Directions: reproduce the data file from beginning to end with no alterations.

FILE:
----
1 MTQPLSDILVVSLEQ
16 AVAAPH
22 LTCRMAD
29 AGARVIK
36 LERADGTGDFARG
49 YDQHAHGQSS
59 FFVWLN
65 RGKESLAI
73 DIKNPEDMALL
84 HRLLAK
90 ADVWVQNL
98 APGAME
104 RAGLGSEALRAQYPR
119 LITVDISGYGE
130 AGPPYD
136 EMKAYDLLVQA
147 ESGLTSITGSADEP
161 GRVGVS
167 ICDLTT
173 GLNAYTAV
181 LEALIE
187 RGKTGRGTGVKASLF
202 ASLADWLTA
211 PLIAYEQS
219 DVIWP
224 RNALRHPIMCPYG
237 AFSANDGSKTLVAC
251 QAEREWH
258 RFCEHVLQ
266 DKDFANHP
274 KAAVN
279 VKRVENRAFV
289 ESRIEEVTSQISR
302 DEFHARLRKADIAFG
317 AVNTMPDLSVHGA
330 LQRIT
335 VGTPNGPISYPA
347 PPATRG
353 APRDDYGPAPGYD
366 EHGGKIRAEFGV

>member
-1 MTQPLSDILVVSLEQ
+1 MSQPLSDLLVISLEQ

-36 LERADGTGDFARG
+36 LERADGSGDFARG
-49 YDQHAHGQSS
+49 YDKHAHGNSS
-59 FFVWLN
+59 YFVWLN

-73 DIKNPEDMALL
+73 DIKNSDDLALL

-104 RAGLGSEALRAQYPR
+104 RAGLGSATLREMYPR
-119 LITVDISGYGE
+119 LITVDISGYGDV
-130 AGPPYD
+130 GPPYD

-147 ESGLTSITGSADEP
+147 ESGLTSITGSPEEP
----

1 MTQPLSDILVVSLEQ
16 AVAAPH
22 LTCRMAD
29 AGARVIK
36 LERADGTGDFARG
49 YDQHAHGQSS
59 FFVWLN
65 RGKESLAI
73 DIKNPEDMALL
84 HRLLAK
90 ADVWVQNL
98 APGAME
104 RAGLGSEALRAQYPR
119 LITVDISGYGE
130 AGPPYD
136 EMKAYDLLVQA
147 ESGLTSITGSADEP
161 GRVGVS
167 ICDLTT
173 GLNAYTAV
181 LEALIE
187 RGKTGRGTGVKASLF
202 ASLADWLTA
211 PLIAYEQS
219 DVIWP
224 RNALRHPIMCPYG
237 AFSANDGSKTLVAC
251 QAEREWH
258 RFCEHVLQ
266 DKDFANHP
274 KAAVN
279 VKRVENRAFV
289 ESRIEEVTSQISR
302 DEFHARLRKADIAFG
317 AVNTMPDLSVHGA
330 LQRIT
335 VGTPNGPISYPA
347 PPATRG
353 APRDDYGPAPGYD
366 EHGGKIRAEFGV

>member
-1 MTQPLSDILVVSLEQ
+1 MSQPLSDLLVISLEQ

-36 LERADGTGDFARG
+36 LERADGSGDFARG
-49 YDQHAHGQSS
+49 YDKHAHGNSS
-59 FFVWLN
+59 YFVWLN

-73 DIKNPEDMALL
+73 DIKNSDDLALL

-104 RAGLGSEALRAQYPR
+104 RAGLGSATLREMYPR
-119 LITVDISGYGE
+119 LITVDISGYGDV
-130 AGPPYD
+130 GPPYD

-147 ESGLTSITGSADEP
+147 ESGLTSITGSPEEP